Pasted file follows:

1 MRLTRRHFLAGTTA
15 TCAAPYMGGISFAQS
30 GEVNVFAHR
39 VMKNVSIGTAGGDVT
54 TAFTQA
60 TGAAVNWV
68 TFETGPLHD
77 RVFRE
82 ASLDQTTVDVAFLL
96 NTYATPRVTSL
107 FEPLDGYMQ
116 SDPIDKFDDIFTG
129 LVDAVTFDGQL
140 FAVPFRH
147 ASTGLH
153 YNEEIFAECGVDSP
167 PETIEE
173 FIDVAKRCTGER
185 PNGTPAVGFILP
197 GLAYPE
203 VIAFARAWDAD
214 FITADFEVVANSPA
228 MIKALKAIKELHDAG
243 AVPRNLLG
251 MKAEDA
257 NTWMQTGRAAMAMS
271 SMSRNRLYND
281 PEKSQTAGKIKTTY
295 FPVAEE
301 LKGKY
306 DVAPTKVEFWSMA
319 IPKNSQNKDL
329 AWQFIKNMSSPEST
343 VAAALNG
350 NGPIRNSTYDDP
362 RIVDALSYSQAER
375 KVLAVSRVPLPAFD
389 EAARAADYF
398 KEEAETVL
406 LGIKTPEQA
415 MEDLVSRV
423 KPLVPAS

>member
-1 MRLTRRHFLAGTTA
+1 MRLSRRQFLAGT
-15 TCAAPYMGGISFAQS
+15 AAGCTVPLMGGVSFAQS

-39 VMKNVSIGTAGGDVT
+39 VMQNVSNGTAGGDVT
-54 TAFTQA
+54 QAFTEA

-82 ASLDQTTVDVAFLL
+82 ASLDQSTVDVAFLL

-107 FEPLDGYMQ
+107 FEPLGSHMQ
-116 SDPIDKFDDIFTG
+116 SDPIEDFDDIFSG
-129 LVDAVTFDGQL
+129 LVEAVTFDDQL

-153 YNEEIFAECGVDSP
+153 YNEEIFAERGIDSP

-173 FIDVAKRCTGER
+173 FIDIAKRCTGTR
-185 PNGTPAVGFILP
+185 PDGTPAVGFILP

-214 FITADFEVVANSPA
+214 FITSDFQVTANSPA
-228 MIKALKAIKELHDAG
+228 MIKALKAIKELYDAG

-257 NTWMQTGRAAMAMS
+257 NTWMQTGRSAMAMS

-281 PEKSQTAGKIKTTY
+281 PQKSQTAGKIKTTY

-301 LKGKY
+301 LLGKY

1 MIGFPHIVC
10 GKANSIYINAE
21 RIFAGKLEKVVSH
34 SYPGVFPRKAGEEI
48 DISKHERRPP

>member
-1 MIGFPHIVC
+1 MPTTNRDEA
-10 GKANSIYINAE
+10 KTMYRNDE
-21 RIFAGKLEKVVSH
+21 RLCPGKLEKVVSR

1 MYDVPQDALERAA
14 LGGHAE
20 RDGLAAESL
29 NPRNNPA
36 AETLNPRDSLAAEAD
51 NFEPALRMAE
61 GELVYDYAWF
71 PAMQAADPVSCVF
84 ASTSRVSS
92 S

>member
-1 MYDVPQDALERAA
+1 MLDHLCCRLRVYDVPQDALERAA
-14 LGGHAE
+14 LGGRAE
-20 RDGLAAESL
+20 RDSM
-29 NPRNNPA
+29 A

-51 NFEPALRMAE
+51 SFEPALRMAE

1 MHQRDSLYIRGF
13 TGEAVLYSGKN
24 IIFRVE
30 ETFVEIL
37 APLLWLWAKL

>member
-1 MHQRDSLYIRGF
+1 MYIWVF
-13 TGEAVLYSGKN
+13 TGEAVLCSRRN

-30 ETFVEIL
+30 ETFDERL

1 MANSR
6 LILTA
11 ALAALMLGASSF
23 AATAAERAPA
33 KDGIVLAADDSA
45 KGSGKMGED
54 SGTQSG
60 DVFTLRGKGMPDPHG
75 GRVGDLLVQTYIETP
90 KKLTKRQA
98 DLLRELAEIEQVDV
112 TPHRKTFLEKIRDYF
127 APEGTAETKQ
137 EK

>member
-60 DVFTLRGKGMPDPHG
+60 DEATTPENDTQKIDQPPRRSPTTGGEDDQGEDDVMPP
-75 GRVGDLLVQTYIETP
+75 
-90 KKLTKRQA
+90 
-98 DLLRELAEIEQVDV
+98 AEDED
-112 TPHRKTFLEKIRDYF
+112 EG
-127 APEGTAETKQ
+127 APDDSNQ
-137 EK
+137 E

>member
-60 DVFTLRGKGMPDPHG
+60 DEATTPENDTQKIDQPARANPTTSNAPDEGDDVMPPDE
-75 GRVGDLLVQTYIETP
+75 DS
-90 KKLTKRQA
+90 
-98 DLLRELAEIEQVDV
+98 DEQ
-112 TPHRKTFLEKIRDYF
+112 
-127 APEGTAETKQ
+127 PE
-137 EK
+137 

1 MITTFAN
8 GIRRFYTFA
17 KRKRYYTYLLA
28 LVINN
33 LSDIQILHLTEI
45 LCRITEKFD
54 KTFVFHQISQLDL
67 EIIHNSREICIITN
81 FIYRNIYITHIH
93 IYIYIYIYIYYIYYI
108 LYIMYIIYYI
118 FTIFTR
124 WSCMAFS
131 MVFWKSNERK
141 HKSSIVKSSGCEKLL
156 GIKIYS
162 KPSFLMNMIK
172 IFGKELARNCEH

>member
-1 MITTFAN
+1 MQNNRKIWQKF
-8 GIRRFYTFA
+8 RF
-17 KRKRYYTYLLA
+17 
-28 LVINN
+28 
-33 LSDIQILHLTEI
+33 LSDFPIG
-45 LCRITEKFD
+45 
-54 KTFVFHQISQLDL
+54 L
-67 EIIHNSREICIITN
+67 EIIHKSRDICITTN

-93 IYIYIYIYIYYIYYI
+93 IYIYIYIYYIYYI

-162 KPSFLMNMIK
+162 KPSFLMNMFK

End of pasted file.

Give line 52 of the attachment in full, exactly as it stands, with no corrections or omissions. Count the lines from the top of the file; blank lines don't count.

-82 ASLDQTTVDVAFLL